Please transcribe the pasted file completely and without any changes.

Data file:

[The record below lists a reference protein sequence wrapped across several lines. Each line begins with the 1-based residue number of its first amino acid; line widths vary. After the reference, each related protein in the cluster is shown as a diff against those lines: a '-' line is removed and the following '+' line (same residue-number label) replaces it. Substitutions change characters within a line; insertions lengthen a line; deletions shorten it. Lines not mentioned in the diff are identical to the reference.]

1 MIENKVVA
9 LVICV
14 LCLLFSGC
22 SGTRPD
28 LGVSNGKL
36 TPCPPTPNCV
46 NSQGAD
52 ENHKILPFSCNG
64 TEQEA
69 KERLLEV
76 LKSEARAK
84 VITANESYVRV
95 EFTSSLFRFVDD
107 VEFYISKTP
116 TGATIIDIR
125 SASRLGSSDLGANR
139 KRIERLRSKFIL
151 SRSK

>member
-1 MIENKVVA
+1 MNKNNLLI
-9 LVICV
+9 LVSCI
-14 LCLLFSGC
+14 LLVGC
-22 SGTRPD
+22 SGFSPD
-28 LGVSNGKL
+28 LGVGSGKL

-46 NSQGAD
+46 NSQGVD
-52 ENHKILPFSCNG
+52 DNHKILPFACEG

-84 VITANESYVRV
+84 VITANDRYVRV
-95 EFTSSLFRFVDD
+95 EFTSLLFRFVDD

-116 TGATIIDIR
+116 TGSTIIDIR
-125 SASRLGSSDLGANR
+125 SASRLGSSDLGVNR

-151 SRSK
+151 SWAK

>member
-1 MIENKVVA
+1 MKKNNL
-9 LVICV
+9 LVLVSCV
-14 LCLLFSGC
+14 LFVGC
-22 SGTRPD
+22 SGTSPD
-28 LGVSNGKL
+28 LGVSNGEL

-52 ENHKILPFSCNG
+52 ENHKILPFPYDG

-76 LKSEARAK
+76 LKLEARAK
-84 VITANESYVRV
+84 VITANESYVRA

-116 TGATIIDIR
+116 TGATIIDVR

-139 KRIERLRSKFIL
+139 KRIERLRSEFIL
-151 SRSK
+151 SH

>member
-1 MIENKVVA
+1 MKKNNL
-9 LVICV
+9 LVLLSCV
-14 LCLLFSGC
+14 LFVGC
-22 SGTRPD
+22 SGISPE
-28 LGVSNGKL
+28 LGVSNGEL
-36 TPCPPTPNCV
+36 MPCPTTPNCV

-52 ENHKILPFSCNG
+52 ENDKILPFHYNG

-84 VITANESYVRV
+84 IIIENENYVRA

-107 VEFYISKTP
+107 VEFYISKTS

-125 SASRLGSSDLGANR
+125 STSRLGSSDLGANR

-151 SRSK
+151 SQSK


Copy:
[The record below lists a reference protein sequence wrapped across several lines. Each line begins with the 1-based residue number of its first amino acid; line widths vary. After the reference, each related protein in the cluster is shown as a diff against those lines: a '-' line is removed and the following '+' line (same residue-number label) replaces it. Substitutions change characters within a line; insertions lengthen a line; deletions shorten it. Lines not mentioned in the diff are identical to the reference.]

1 MIENKVVA
9 LVICV
14 LCLLFSGC
22 SGTRPD
28 LGVSNGKL
36 TPCPPTPNCV
46 NSQGAD
52 ENHKILPFSCNG
64 TEQEA
69 KERLLEV
76 LKSEARAK
84 VITANESYVRV
95 EFTSSLFRFVDD
107 VEFYISKTP
116 TGATIIDIR
125 SASRLGSSDLGANR
139 KRIERLRSKFIL
151 SRSK

>member
-1 MIENKVVA
+1 MNKNNLLI
-9 LVICV
+9 LVSCI
-14 LCLLFSGC
+14 LLVGC
-22 SGTRPD
+22 SGFSPD
-28 LGVSNGKL
+28 LGVGSGKL

-46 NSQGAD
+46 NSQGVD
-52 ENHKILPFSCNG
+52 DNHKILPFACEG

-84 VITANESYVRV
+84 VITANDRYVRV
-95 EFTSSLFRFVDD
+95 EFTSLLFRFVDD

-116 TGATIIDIR
+116 TGSTIIDIR
-125 SASRLGSSDLGANR
+125 SASRLGSSDLGVNR

-151 SRSK
+151 SWAK

>member
-1 MIENKVVA
+1 MKKNNL
-9 LVICV
+9 LVLVSCV
-14 LCLLFSGC
+14 LFVGC
-22 SGTRPD
+22 SGTSPD
-28 LGVSNGKL
+28 LGVSNGEL

-52 ENHKILPFSCNG
+52 ENHKILPFPYDG

-76 LKSEARAK
+76 LKLEARAK
-84 VITANESYVRV
+84 VITANESYVRA

-116 TGATIIDIR
+116 TGATIIDVR

-139 KRIERLRSKFIL
+139 KRIERLRSEFIL
-151 SRSK
+151 SH

>member
-1 MIENKVVA
+1 MKKNNL
-9 LVICV
+9 LVLLSCV
-14 LCLLFSGC
+14 LFVGC
-22 SGTRPD
+22 SGISPE
-28 LGVSNGKL
+28 LGVSNGEL
-36 TPCPPTPNCV
+36 MPCPTTPNCV

-52 ENHKILPFSCNG
+52 ENDKILPFHYNG

-84 VITANESYVRV
+84 IIIENENYVRA

-107 VEFYISKTP
+107 VEFYISKTS

-125 SASRLGSSDLGANR
+125 STSRLGSSDLGANR

-151 SRSK
+151 SQSK